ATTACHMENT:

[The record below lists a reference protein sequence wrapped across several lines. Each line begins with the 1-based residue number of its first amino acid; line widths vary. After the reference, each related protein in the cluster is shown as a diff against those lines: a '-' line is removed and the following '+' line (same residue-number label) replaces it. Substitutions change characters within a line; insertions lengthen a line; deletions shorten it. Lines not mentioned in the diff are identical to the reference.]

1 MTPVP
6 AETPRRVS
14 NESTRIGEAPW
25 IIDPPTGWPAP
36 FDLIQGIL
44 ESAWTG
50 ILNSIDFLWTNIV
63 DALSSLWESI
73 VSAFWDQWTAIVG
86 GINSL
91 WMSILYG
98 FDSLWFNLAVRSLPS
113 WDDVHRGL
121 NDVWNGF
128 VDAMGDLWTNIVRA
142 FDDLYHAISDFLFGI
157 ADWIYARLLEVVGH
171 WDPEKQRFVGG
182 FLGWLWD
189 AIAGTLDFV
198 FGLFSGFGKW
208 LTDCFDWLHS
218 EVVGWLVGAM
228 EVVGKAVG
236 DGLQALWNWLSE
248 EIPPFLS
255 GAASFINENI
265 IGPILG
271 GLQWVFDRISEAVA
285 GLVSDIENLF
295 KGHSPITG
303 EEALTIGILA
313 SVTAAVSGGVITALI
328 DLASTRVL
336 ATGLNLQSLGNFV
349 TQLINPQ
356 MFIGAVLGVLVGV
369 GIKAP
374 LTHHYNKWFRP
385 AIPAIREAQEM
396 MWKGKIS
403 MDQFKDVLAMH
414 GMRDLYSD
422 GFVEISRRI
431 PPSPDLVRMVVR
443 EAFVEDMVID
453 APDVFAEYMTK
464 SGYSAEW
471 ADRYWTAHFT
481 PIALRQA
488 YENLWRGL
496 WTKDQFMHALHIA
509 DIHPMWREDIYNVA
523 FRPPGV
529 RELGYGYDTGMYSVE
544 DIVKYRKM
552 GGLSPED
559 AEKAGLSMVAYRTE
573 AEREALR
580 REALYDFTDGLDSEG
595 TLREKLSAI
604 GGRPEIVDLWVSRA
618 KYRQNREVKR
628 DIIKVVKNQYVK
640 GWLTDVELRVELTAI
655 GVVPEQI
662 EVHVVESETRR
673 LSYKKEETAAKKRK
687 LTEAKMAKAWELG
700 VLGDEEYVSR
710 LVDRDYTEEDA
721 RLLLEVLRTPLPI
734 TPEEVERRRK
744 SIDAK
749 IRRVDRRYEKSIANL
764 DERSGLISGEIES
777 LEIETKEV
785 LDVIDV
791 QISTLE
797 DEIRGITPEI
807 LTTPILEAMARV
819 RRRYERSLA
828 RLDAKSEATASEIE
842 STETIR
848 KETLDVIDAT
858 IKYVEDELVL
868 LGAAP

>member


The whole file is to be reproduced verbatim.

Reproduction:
[The record below lists a reference protein sequence wrapped across several lines. Each line begins with the 1-based residue number of its first amino acid; line widths vary. After the reference, each related protein in the cluster is shown as a diff against those lines: a '-' line is removed and the following '+' line (same residue-number label) replaces it. Substitutions change characters within a line; insertions lengthen a line; deletions shorten it. Lines not mentioned in the diff are identical to the reference.]

1 MTPVP
6 AETPRRVS
14 NESTRIGEAPW
25 IIDPPTGWPAP
36 FDLIQGIL
44 ESAWTG
50 ILNSIDFLWTNIV
63 DALSSLWESI
73 VSAFWDQWTAIVG
86 GINSL
91 WMSILYG
98 FDSLWFNLAVRSLPS
113 WDDVHRGL
121 NDVWNGF
128 VDAMGDLWTNIVRA
142 FDDLYHAISDFLFGI
157 ADWIYARLLEVVGH
171 WDPEKQRFVGG
182 FLGWLWD
189 AIAGTLDFV
198 FGLFSGFGKW
208 LTDCFDWLHS
218 EVVGWLVGAM
228 EVVGKAVG
236 DGLQALWNWLSE
248 EIPPFLS
255 GAASFINENI
265 IGPILG
271 GLQWVFDRISEAVA
285 GLVSDIENLF
295 KGHSPITG
303 EEALTIGILA
313 SVTAAVSGGVITALI
328 DLASTRVL
336 ATGLNLQSLGNFV
349 TQLINPQ
356 MFIGAVLGVLVGV
369 GIKAP
374 LTHHYNKWFRP
385 AIPAIREAQEM
396 MWKGKIS
403 MDQFKDVLAMH
414 GMRDLYSD
422 GFVEISRRI
431 PPSPDLVRMVVR
443 EAFVEDMVID
453 APDVFAEYMTK
464 SGYSAEW
471 ADRYWTAHFT
481 PIALRQA
488 YENLWRGL
496 WTKDQFMHALHIA
509 DIHPMWREDIYNVA
523 FRPPGV
529 RELGYGYDTGMYSVE
544 DIVKYRKM
552 GGLSPED
559 AEKAGLSMVAYRTE
573 AEREALR
580 REALYDFTDGLDSEG
595 TLREKLSAI
604 GGRPEIVDLWVSRA
618 KYRQNREVKR
628 DIIKVVKNQYVK
640 GWLTDVELRVELTAI
655 GVVPEQI
662 EVHVVESETRR
673 LSYKKEETAAKKRK
687 LTEAKMAKAWELG
700 VLGDEEYVSR
710 LVDRDYTEEDA
721 RLLLEVLRTPLPI
734 TPEEVERRRK
744 SIDAK
749 IRRVDRRYEKSIANL
764 DERSGLISGEIES
777 LEIETKEV
785 LDVIDV
791 QISTLE
797 DEIRGITPEI
807 LTTPILEAMARV
819 RRRYERSLA
828 RLDAKSEATASEIE
842 STETIR
848 KETLDVIDAT
858 IKYVEDELVL
868 LGAAP

>member